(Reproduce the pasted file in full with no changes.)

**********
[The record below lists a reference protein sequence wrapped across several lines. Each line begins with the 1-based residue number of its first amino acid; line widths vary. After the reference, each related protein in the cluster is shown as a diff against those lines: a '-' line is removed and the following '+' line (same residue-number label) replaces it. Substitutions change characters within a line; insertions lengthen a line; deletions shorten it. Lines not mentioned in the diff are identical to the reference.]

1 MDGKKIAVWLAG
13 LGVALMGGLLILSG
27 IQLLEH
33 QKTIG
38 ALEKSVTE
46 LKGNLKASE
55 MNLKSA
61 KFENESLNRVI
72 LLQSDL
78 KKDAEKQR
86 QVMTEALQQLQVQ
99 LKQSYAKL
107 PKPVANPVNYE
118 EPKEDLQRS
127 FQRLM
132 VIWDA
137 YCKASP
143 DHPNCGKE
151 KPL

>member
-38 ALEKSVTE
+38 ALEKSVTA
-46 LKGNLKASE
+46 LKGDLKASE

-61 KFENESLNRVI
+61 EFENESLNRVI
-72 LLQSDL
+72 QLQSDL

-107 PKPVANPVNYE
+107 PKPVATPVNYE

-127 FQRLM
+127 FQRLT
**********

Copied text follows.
[The record below lists a reference protein sequence wrapped across several lines. Each line begins with the 1-based residue number of its first amino acid; line widths vary. After the reference, each related protein in the cluster is shown as a diff against those lines: a '-' line is removed and the following '+' line (same residue-number label) replaces it. Substitutions change characters within a line; insertions lengthen a line; deletions shorten it. Lines not mentioned in the diff are identical to the reference.]

1 MDGKKIAVWLAG
13 LGVALMGGLLILSG
27 IQLLEH
33 QKTIG
38 ALEKSVTE
46 LKGNLKASE
55 MNLKSA
61 KFENESLNRVI
72 LLQSDL
78 KKDAEKQR
86 QVMTEALQQLQVQ
99 LKQSYAKL
107 PKPVANPVNYE
118 EPKEDLQRS
127 FQRLM
132 VIWDA
137 YCKASP
143 DHPNCGKE
151 KPL

>member
-38 ALEKSVTE
+38 ALEKSVTA
-46 LKGNLKASE
+46 LKGDLKASE

-61 KFENESLNRVI
+61 EFENESLNRVI
-72 LLQSDL
+72 QLQSDL

-107 PKPVANPVNYE
+107 PKPVATPVNYE

-127 FQRLM
+127 FQRLT